SAN DIEGO (CBS 8/CNS) - Three San Diego Unified employees who dressed in blackface for Halloween have been suspended, it was announced during a press conference held Friday afternoon by the San Diego Unified School District, as well as the NAACP and the Anti-Defamation League.
A coach, an assistant coach and a teacher were suspended without pay for two days, district spokesman Jack Brandais said. The school principal will decide when the suspensions will occur. Two of the men were identified as Brian Basteyns and Harold Seeley. The third employee's name was not immediately available.
The men came under fire for photos posted on Facebook, showing them in blackface at a Halloween party at San Diego State University.
The photos showed the men, identified to CBS News 8 by parents and students, with their faces painted black and dressed as the Jamaican bobsled team from the 1993 movie "Cool Runnings."
Superintendent Cindy Marten said the situation at Serra High School in which staff members posted pictures in "insensitive costumes" did not reflect the values of the San Diego Unified School District or its schools.
The employees have indicated they will not challenge the suspension, she said. Marten said she did not meet with them, and that the disciplinary actions were handled at the school site.
"They are very regretful for the incident and express they never meant any malicious intent to any person or group of persons," Marten said. "They have expressed a deep sense of remorse for the impact of their actions. They send their apologies to any person or group of people they have offended, and want to make it clear it was not their intention to offend anyone."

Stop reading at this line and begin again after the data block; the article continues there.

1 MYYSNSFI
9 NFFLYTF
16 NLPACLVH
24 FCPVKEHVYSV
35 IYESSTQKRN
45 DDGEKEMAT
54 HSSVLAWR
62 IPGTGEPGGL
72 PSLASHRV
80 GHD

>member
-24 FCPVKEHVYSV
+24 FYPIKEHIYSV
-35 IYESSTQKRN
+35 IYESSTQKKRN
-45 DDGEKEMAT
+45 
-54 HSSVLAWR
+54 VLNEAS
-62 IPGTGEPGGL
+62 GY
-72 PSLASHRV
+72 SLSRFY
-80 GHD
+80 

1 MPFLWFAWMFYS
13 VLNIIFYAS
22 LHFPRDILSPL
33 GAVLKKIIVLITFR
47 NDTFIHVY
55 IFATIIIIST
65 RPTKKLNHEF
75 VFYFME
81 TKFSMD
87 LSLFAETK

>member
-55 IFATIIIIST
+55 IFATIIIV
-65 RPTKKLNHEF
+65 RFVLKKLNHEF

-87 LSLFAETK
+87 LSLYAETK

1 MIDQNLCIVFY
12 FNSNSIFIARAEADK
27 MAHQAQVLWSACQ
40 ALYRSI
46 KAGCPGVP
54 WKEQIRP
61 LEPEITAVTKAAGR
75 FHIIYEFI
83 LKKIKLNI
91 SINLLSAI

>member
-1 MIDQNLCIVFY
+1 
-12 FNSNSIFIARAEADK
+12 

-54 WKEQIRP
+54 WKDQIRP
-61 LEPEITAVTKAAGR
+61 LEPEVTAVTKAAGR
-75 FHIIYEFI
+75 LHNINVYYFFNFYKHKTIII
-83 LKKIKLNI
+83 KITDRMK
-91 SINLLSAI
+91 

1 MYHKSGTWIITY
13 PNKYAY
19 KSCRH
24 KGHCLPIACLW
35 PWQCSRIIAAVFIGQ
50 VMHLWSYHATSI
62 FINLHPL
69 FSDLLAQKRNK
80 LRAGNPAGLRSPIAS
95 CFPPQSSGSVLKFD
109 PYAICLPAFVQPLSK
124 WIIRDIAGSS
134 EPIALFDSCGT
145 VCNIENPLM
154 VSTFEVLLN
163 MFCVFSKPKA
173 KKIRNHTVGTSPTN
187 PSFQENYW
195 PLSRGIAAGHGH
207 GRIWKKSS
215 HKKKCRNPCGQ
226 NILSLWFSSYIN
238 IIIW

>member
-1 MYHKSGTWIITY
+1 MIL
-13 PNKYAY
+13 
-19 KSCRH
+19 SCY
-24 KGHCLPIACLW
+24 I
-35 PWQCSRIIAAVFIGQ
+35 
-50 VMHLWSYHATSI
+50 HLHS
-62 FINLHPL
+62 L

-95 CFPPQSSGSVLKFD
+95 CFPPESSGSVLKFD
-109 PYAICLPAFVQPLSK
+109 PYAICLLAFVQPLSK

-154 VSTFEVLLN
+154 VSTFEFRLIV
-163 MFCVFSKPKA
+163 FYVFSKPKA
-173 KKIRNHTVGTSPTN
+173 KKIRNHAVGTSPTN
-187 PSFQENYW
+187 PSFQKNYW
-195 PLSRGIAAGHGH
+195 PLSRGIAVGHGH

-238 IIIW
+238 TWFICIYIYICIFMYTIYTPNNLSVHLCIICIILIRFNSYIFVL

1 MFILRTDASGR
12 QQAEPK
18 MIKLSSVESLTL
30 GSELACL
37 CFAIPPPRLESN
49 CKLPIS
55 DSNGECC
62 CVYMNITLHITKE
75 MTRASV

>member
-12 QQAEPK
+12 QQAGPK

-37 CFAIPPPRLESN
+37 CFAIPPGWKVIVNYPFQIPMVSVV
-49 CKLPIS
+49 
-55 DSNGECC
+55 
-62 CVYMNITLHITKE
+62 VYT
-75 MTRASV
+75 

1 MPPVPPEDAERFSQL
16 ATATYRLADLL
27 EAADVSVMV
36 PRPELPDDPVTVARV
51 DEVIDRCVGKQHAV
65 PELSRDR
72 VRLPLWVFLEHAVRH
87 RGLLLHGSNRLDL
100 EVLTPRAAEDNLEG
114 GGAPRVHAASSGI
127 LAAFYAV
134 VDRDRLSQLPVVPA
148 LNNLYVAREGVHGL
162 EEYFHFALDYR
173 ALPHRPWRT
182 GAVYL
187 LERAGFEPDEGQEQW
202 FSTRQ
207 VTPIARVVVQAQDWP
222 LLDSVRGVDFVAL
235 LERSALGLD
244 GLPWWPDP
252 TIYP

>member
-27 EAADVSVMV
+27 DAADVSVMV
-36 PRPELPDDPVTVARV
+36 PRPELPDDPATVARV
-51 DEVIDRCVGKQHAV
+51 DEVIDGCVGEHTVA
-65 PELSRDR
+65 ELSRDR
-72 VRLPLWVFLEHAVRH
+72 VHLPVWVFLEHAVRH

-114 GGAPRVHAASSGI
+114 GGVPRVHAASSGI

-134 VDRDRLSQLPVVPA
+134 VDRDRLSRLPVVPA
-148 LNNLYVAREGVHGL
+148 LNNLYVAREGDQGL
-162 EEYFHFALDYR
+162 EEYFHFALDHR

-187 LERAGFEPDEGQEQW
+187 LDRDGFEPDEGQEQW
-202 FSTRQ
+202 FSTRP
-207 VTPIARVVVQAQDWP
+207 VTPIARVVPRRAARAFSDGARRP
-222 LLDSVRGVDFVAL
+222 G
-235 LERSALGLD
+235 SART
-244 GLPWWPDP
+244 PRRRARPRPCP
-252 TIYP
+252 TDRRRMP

Marten said the employees' actions represented a "critical teachable moment," and would serve as a reminder of the importance of "appreciating multiple perspectives." San Diego Unified's Race and Human Relations Department, along with the Anti-Defamation League and the NAACP would continue to provide anti-bias diversity training across to Serra High School staff and across the district system, she said.
Lei-Chala Wilson, President of the NAACP's San Diego branch, said she was happy with the suspensions because it was an appropriate punishment and because it opened up dialog.
The NAACP began a campaign to stop blackface in 1950, she said.
"We found nothing funny when we saw that picture was posted," Wilson said. "We held these teachers to a higher level."
Tammy Gillies, San Diego Regional Director of the Anti-Defamation League, said her organization applauded the "strong leadership of the district in taking this opportunity to further educate the San Diego community regarding sensitivity and respect for all people."
She said she looked forward to the local chapter of the Anti-Defamation League continuing and expanding its collaboration with the district and the community.